Sustainability of dormant season grazing: Does protein supplementation impact beef cattle performance, soil organic matter, vegetation, and residual cover for wildlife?

Project Overview

Project Type: Graduate Student
Funds awarded in 2017: $24,970.00
Projected End Date: 07/31/2018
Grant Recipient: Montana State University
Region: Western
State: Montana
Graduate Student:
Principal Investigator:
Dr. Janice Bowman
Montana State University
Principal Investigator:
Dr. Lance McNew
Montana State University


  • Additional Plants: native plants
  • Animals: bovine


  • Animal Production: grazing management, mineral supplements, range improvement, stockpiled forages, winter forage
  • Education and Training: extension, mentoring
  • Natural Resources/Environment: biodiversity, habitat enhancement, wildlife
  • Production Systems: agroecosystems, holistic management
  • Soil Management: organic matter

    Proposal abstract:

    Beef cattle production on Montana farms accounted for $1.78 billion of gross income and 42% of Montana’s total agricultural sales in 2012 (USDA-NASS, 2016). Montana cattle operations are primarily cow-calf production systems that rely heavily on forages to supply nutrients for both cows and calves (Galyean and Goetsch 1993). Economic efficiency of cattle production is threatened by high feed and input costs (Meyer and Gunn 2015).  To improve profitability and transition to reduced reliance on transported harvested feeds, many cow-calf producers have adopted management strategies involving dormant season grazing (Adams et al. 1996).  Dormant range forage is deficient in nutrients and may result in decreased animal performance (Krysl and Hess 1993, Bowman et al. 1995, Mulliniks et al. 2013).  Providing supplements to grazing beef cattle during times of low forage quality may improve animal performance and provide increased economic returns (DelCurto et al. 2000).  In addition, supplementation could alter livestock grazing distribution and vegetation utilization across the landscape (Fuhlendorf and Engle 2001). Although dormant forage tends to be more tolerant of grazing pressure (Holechek et al. 2004, Petersen et al. 2014), dormant season grazing has been shown to have detrimental effects on vegetation production and residual cover when improperly managed (Willms et al. 1986, Bullock et al. 1994, Holechek et al. 2004, Petersen et al. 2014).  Removal of vegetation and litter cover reduces soil organic matter and exposes soil to direct raindrop impact, allowing for potential increases in erosion and runoff (Greene et al. 1994).  Additionally, homogeneity of vegetation structure across the landscape has been implicated in habitat degradation for many avian species (Fuhlendorf and Engle 2001).  Thus, maintaining heterogeneity of vegetation structure in rangelands is beneficial to wildlife habitat and ecological biodiversity (Fuhlendorf et al. 2006).  However, little is known about the effects of supplementation on winter grazing behavior and its potential impact on vegetation, soil, and rangeland sustainability (Judkins et al. 1985, Krysl and Hess 1993, Schauer et al. 2005).  Information relating supplementation strategies to individual grazing behavior and vegetation use on dormant forage is lacking.  Thus, the intent of the proposed research is to examine the comprehensive agroecosystem responses of dormant season grazing, with and without supplementation, on cattle performance, soil organic matter, vegetation use, and residual cover of rangelands.  Our goal is to provide insight to stakeholders concerning the ecological impacts of dormant season grazing on mixed grass rangelands, and ultimately facilitate the adoption of management strategies developed for long-term sustainability of agroecosystems in Montana.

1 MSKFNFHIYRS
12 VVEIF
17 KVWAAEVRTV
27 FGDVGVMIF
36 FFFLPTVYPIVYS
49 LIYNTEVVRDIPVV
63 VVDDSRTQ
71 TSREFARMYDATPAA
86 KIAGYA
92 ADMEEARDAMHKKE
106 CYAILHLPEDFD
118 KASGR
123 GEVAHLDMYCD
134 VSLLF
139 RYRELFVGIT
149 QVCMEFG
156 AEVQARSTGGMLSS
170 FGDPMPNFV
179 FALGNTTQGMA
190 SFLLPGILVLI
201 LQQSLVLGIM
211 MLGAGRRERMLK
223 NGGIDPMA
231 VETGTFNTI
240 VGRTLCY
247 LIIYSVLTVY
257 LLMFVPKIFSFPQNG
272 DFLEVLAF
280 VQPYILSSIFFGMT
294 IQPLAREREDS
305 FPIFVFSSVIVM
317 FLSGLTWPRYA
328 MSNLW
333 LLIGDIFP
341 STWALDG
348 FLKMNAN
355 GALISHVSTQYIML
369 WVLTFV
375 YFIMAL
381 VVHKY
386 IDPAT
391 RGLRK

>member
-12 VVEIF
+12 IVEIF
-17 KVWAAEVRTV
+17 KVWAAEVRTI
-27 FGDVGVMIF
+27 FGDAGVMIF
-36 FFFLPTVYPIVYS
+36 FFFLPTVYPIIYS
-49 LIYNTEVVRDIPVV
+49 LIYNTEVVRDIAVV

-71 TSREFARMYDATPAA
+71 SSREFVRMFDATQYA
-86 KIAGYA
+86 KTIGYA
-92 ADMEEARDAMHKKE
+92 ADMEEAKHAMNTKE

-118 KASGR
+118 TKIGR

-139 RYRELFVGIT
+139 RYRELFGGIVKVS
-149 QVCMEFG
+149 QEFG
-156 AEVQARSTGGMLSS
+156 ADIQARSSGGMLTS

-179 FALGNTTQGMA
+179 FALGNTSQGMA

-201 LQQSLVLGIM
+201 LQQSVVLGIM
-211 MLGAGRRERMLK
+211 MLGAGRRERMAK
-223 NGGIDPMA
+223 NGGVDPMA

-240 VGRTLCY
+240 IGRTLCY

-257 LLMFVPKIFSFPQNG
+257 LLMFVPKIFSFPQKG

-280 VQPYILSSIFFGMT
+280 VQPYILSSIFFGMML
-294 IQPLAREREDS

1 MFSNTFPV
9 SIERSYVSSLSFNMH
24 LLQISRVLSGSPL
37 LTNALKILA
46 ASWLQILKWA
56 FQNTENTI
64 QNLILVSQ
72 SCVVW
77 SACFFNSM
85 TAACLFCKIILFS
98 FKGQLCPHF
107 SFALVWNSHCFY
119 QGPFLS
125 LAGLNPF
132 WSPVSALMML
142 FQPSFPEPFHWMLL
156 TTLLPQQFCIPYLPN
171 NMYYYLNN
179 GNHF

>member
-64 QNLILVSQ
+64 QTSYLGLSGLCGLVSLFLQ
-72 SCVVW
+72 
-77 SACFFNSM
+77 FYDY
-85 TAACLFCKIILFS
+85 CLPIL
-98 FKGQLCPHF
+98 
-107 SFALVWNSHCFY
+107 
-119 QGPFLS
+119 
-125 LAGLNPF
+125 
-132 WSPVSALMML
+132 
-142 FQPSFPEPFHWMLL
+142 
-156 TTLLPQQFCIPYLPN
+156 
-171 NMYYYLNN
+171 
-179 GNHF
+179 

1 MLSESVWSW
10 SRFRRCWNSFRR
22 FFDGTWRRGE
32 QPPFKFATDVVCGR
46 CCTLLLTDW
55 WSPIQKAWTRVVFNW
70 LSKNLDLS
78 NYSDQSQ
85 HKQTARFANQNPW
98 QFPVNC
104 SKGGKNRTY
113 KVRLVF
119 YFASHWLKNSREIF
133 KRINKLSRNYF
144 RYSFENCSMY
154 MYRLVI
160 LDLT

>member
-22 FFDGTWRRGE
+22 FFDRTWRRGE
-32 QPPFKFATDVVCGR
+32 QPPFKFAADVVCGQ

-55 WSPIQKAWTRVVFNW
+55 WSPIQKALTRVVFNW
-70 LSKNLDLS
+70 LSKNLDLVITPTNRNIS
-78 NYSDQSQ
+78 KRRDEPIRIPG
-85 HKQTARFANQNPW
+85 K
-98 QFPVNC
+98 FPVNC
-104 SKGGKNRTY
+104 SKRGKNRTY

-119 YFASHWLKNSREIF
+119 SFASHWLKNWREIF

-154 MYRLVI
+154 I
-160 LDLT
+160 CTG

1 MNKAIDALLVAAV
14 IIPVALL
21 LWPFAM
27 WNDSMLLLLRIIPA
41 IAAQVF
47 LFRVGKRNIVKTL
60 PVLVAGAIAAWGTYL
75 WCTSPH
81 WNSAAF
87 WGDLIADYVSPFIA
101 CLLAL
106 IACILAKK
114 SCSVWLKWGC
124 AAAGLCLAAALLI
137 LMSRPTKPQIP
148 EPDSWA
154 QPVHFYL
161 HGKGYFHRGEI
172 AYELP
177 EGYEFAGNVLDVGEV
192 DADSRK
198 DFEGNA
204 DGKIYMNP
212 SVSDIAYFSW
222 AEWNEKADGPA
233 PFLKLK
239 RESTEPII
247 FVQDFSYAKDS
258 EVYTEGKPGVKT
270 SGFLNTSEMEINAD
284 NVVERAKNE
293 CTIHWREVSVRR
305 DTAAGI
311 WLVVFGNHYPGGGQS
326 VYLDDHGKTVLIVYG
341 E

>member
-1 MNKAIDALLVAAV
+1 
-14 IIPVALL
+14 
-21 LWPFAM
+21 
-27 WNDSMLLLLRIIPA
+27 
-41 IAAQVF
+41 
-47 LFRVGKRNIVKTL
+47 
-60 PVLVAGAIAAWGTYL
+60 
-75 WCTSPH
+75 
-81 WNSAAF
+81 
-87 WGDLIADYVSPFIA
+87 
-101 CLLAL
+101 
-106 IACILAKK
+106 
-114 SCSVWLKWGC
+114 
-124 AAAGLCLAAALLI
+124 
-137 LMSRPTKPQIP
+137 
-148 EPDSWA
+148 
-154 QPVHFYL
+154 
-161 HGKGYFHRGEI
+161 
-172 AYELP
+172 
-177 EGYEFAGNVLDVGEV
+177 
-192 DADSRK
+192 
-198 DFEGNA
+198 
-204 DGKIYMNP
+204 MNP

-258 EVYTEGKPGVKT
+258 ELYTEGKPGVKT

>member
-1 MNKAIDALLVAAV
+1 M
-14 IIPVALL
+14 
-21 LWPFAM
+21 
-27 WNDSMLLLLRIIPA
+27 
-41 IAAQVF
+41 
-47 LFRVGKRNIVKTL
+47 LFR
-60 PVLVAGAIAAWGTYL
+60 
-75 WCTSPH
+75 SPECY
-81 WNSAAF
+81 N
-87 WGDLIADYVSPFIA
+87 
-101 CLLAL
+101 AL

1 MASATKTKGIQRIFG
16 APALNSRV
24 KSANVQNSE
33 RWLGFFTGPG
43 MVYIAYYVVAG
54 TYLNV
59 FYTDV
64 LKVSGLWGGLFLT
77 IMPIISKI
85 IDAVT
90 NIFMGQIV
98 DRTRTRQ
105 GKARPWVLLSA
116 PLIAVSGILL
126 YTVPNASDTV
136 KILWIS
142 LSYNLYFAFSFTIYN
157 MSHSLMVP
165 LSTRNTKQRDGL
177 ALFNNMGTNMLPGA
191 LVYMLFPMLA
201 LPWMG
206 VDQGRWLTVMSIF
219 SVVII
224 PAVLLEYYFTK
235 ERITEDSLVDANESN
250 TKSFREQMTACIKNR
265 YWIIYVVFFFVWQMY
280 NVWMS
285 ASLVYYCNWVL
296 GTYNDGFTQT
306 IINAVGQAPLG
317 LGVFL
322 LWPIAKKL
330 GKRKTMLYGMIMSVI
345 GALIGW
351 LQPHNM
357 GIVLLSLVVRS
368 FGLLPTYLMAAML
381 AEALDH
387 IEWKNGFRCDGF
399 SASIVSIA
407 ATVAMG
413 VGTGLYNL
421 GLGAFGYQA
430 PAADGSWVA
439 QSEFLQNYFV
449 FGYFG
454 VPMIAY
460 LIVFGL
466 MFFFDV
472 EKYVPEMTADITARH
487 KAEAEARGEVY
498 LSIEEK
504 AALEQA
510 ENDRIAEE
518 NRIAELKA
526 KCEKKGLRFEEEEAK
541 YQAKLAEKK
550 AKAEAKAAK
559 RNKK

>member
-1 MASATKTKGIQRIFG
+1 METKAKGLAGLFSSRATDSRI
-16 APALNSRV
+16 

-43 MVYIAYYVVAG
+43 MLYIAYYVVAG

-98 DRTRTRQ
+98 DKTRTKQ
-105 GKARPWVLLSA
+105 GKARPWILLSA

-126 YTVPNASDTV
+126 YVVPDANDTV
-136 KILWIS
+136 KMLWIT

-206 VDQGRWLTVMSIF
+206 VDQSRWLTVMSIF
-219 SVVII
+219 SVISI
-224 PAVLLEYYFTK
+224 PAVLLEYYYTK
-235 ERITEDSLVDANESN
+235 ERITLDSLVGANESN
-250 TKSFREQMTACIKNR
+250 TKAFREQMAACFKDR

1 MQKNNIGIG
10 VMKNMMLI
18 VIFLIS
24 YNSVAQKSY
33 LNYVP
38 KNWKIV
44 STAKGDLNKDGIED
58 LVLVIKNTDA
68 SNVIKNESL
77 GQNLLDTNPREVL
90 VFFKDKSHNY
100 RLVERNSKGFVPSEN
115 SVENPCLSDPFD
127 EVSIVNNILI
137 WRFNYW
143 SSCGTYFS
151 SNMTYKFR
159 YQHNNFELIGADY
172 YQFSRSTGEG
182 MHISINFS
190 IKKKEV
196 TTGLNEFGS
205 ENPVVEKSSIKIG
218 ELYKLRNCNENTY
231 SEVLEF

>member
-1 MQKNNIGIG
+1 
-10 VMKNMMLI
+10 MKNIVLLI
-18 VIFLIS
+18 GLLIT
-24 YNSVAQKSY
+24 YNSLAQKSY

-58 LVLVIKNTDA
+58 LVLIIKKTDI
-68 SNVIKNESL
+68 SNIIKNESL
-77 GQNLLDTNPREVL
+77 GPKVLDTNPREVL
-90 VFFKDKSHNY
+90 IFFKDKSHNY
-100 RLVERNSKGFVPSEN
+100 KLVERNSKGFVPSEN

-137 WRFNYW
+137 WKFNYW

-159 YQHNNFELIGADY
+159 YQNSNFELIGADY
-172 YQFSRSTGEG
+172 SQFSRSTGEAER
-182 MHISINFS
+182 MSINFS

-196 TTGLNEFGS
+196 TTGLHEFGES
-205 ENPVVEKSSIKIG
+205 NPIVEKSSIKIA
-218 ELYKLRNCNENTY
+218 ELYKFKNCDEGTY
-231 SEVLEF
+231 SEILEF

Project objectives from proposal:

    We expect dormant season grazing by supplemented livestock to have multi-faceted effects on agroecosystems in northern mixed grass prairies.  Because supplementation affects the grazing behavior of cattle, system-level impacts are likely mediated by the provision of supplement as well as uncontrolled environmental conditions.  Our specific objectives are to evaluate how supplementation during the dormant grazing season influences:

    1. Vegetation use, production, and structure, and soil organic matter. Range condition is influenced by grazing behavior (Belsky and Blumenthal 1997); thus, we expect that differences in grazing behavior will have differential effects on vegetative and structural composition of rangelands.  Data will be collected starting the summer of 2016 through 2017.
    2. Cattle grazing behavior and performance. Altering an animal’s nutritional environment with the addition of supplement has a high potential to affect grazing distribution and behavior (Murden and Risenhoover 1993), as well as, weight gain and body condition.  Therefore, we expect that supplementation will have effects on distribution of pasture use, time spent grazing and distance traveled with corresponding effects on weight and body condition.  Data will be collected 2016 through 2017.

    Our intentions are to further the understanding of dormant season grazing and supplementation effects on grazing behavior and rangeland condition, with the ultimate goal of facilitating the adoption of management strategies developed for long-term sustainability of agroecosystems.

    Any opinions, findings, conclusions, or recommendations expressed in this publication are those of the author(s) and do not necessarily reflect the view of the U.S. Department of Agriculture or SARE.